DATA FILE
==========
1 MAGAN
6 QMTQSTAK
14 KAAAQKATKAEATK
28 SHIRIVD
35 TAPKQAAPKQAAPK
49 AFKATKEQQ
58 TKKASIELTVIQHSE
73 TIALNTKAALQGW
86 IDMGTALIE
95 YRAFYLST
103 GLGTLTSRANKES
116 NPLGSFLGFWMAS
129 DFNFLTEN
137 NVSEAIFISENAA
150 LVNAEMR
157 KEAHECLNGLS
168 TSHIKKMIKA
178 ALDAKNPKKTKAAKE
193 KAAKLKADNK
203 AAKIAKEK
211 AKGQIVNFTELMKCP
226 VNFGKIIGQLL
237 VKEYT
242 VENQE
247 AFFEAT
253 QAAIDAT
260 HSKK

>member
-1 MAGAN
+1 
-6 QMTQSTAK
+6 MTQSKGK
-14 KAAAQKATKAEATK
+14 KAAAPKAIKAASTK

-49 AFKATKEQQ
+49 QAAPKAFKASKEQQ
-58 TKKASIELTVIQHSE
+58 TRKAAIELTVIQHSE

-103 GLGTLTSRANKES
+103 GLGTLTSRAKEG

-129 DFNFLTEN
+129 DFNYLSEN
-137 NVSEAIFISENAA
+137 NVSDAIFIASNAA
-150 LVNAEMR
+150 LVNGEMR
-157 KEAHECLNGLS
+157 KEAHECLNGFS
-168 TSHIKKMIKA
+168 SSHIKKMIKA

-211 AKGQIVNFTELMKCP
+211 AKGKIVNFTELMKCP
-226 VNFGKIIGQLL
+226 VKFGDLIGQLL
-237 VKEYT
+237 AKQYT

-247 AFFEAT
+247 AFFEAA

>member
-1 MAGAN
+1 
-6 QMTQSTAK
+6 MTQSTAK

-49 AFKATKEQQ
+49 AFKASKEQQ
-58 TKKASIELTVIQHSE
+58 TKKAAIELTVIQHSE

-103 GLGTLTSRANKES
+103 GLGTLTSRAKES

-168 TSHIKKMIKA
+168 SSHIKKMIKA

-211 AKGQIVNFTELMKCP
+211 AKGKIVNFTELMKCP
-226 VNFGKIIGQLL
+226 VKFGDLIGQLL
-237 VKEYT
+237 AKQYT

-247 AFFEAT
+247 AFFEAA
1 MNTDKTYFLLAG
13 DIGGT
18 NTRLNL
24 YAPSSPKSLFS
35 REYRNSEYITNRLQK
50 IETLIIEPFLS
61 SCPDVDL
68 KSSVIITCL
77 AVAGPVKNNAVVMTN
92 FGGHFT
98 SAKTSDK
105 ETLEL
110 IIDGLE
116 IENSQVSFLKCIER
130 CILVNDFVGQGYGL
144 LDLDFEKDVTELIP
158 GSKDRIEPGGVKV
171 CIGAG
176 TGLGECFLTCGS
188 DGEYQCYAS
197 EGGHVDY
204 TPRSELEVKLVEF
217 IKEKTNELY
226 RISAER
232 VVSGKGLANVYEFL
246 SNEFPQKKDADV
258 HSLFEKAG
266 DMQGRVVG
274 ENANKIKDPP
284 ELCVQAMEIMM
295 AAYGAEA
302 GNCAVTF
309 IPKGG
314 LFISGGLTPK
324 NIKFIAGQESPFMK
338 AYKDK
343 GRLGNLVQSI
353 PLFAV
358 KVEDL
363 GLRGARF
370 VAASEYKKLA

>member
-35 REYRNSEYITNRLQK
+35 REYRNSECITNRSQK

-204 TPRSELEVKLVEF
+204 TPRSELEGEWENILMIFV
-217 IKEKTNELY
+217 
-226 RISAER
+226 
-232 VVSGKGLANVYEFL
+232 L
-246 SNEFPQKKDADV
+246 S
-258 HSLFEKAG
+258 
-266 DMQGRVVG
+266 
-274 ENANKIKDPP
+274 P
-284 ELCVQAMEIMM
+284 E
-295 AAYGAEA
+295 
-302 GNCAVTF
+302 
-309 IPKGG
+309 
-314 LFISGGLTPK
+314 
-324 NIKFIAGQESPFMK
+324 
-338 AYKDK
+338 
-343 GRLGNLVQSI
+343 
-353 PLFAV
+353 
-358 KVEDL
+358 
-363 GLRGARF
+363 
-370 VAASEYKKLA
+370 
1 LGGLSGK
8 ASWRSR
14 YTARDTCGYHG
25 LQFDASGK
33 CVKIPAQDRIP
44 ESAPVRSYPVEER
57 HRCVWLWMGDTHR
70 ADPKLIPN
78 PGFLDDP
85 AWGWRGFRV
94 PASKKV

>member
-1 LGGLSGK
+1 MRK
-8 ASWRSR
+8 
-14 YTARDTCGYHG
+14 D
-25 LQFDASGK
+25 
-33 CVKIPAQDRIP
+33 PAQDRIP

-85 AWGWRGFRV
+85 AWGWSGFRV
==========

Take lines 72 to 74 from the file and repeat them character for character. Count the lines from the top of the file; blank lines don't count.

-211 AKGQIVNFTELMKCP
+211 AKGKIVNFTELMKCP
-226 VNFGKIIGQLL